The Art of running
Anyone, and I mean anyone can run the first mile of a race at a fast pace, we can all boast that we were on for a sub (30min 5k/60min 10k/2 hour half/4 hour marathon) but it's how you finish the last mile that counts. There seems to be a rush to run as quick as you can but in my experience this often leads to disaster in many ways, you can become injured and be out of running for a long time, or you hated the actual race so much it's put you off running because you didn't like the feeling it gave you or you were sick at the end or for a few days afterwards. Getting the pacing right for any run/race is an art and can take many years to perfect it, there is a fine line between running a PB success or a PW disaster. This fine line can be the difference between whether you hang your trainers up for good or just chalk it down to experience, dust yourself off and try again.
Sometimes we put too much pressure on ourselves and we can get caught up in the lead up to a big RV event and getting caught up and running a race just a bit faster or a bit slower can change the energy system that our body is using and this can lead to disaster.
What makes it more difficult is that your sense of reasoning goes out of the window as you stand on the start line, adrenalin pumping, heart racing and crowds cheering you on. My advice? Give your pace in a race some serious thought before you get to the start line.
It may interest you to know that every current world record from 1500m to the marathon has been set by the athlete running a negative split....what is a negative split? A negative split is where you run the second half of the a run faster than the first. Basically you don't run your first mile as though you are Paula Radcliffe (Paula holds the world record marathon time for any women and her first half of this run was run in 68.02 minutes and her second half was run in 67.23 minutes).
The Science bit....
Distances of 10 miles or half marathons should be run at or slightly above your lactate threshold pace....WHAT???!!!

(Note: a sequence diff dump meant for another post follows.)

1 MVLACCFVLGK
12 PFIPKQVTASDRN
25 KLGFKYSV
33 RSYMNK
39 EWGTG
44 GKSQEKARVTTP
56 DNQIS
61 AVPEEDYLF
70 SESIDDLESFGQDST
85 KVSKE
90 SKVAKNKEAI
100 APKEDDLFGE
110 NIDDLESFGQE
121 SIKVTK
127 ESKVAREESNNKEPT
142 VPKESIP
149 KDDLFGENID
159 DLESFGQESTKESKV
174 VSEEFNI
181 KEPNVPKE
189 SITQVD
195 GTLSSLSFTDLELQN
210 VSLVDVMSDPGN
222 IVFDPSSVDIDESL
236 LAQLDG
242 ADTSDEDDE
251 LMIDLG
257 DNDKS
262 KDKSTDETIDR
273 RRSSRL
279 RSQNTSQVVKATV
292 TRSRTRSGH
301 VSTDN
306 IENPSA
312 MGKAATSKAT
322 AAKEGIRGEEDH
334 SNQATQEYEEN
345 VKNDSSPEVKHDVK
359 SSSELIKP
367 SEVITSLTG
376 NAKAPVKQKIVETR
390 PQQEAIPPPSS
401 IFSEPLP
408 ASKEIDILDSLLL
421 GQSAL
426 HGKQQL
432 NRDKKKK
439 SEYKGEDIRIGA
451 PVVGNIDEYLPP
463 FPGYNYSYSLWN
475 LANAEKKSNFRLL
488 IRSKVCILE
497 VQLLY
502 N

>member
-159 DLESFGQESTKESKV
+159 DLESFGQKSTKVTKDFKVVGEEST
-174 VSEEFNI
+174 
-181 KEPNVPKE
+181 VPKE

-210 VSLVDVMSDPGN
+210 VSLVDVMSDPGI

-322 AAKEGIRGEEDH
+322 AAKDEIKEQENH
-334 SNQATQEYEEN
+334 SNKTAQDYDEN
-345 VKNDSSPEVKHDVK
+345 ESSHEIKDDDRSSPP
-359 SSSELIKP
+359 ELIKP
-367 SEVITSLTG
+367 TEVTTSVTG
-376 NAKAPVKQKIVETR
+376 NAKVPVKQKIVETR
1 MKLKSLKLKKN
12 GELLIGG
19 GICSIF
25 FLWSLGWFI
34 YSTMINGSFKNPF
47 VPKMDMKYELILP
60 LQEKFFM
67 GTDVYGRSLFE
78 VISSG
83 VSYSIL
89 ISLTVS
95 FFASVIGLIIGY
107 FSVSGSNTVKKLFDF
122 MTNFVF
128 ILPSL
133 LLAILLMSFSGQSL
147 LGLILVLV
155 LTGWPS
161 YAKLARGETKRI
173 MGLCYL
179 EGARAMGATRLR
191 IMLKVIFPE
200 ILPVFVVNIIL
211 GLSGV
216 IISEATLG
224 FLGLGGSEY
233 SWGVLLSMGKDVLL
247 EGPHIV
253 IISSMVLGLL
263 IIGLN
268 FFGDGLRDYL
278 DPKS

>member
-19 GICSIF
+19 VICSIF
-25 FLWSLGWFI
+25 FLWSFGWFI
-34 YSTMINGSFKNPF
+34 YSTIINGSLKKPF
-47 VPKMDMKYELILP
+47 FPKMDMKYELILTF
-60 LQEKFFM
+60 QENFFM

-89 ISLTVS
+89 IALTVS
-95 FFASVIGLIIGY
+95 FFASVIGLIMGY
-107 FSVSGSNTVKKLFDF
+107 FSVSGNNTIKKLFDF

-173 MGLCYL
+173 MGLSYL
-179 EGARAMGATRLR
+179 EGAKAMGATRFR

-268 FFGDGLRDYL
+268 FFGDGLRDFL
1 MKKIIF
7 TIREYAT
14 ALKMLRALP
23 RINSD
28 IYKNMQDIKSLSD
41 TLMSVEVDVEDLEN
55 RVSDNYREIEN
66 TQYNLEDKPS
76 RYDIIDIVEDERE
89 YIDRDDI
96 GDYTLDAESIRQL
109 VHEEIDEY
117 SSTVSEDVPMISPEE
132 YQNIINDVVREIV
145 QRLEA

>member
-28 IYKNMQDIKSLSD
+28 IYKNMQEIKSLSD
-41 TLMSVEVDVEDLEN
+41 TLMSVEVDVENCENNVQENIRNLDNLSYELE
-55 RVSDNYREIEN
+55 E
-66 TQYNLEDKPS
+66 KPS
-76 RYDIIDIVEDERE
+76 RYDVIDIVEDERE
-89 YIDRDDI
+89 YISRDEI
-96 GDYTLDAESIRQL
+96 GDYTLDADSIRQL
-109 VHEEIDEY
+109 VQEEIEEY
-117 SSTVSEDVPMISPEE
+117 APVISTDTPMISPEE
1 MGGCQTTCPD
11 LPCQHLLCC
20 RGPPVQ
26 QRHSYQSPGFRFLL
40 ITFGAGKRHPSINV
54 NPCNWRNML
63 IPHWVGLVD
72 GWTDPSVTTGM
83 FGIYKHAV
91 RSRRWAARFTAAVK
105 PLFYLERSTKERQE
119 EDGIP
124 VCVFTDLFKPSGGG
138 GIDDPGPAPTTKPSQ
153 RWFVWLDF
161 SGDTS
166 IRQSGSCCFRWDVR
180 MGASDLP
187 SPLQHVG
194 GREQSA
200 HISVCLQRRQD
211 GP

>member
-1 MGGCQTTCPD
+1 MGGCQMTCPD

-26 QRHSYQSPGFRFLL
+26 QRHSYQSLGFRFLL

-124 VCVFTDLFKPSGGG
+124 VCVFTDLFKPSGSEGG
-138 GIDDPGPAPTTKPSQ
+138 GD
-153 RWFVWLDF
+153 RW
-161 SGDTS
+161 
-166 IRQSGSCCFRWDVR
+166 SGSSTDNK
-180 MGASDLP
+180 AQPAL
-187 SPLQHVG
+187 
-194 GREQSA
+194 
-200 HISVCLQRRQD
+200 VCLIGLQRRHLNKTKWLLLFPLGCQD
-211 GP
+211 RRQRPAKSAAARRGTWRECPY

"While lactic acid contributes to why we hurt at the end of races, lactate is actually a source of energy. Your body breaks down glucose for energy and a by-product of this process is lactate. During easy running, your body reconverts and recycles this lactic acid back into energy and efficiently expels the waste products. Therefore, the production of lactate will remain relatively constant while running at an easy aerobic (talking) pace, which doesn’t require a huge demand for energy.
As you continue to run faster and demand more energy, the production of lactic acid will slowly increase. At some point, whether it be too fast a pace or holding a steady pace for too long, the production of lactic acid will soar and your body will no longer be able to convert lactate back into energy and expel the waste products. This point is commonly referred to as your lactate threshold. The lactic acid then floods into system, muscle power is diminished and you begin to slow down (I refer to this as the bear jumping on you!) Ultimately, lactic acid is one of the largest contributors to why you slow down as the race goes on."
The idea is then that if you run slightly slower than this threshold for as long as possible, particularly at the start of the race, you prevent waste products from building and causing fatique.
The aim is to get to the last quarter of the race with energy to kick those last miles and finish strong. To do so you must start the first mile or two of a race slightly slower than goal pace.
You can soon learn where your lactate threshold is and this is a great thing to do and on a few runs you should listen to your body and your breathing and get a sense of where you feel your threshold is. I often race without a watch so that I can pace on how I feel and this has worked for me in the past. Remember it's a journey and sometimes we will have epic fails after months of training but as I said, running is an art and a science, a bit like a recipe, we see what works, what doesn't, take a bit out or add a bit in until we find what works. So running is a bit of both, an Art and a Science.